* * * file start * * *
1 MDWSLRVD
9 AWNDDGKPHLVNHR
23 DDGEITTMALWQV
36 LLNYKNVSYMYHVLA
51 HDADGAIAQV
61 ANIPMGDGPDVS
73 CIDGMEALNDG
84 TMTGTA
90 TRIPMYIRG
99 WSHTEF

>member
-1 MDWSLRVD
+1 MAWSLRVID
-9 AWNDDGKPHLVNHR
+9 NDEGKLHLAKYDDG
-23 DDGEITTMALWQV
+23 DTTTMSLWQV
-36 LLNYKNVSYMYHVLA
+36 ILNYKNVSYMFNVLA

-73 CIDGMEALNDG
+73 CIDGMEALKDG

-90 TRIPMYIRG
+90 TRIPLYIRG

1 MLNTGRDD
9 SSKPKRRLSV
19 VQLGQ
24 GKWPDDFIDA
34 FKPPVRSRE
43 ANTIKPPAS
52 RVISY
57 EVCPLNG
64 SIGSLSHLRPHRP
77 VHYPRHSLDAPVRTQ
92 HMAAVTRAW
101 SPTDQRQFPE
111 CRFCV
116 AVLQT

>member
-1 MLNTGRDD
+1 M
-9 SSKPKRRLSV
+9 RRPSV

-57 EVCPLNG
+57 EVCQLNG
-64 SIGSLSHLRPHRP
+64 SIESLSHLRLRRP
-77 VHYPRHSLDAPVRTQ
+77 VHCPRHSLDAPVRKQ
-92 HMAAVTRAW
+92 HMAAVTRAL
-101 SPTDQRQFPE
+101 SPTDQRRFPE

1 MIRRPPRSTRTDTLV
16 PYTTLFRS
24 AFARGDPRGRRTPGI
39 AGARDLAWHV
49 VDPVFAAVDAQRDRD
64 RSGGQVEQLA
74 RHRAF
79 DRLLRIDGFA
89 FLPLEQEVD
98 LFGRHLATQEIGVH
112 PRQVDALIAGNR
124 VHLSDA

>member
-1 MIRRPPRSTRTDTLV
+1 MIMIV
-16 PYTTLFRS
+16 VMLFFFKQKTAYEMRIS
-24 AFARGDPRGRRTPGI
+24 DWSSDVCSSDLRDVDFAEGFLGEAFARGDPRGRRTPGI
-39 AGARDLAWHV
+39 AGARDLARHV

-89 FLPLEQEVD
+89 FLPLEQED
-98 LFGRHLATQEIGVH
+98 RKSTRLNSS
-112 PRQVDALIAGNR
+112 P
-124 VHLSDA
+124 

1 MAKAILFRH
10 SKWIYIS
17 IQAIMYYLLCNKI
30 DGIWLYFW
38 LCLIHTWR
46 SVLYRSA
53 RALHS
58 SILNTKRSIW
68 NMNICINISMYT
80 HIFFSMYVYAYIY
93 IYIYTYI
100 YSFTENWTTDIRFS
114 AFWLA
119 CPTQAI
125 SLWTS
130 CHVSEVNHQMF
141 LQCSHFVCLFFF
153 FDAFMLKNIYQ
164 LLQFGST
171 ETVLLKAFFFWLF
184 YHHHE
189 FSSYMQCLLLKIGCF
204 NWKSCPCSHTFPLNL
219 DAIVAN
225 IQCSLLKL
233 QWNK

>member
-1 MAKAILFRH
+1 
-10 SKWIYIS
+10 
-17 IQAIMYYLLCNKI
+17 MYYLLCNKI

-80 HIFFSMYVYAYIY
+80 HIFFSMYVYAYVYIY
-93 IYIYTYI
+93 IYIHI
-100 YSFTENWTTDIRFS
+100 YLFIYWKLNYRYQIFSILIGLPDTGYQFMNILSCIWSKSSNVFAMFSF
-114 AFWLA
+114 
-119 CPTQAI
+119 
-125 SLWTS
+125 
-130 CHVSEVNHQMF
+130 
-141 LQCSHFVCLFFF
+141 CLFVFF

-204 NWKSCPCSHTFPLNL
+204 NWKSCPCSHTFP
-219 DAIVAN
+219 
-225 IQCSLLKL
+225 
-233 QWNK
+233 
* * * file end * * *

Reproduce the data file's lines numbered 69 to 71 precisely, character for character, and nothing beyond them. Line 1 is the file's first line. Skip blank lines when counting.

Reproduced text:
+16 VMLFFFKQKTAYEMRIS
-24 AFARGDPRGRRTPGI
+24 DWSSDVCSSDLRDVDFAEGFLGEAFARGDPRGRRTPGI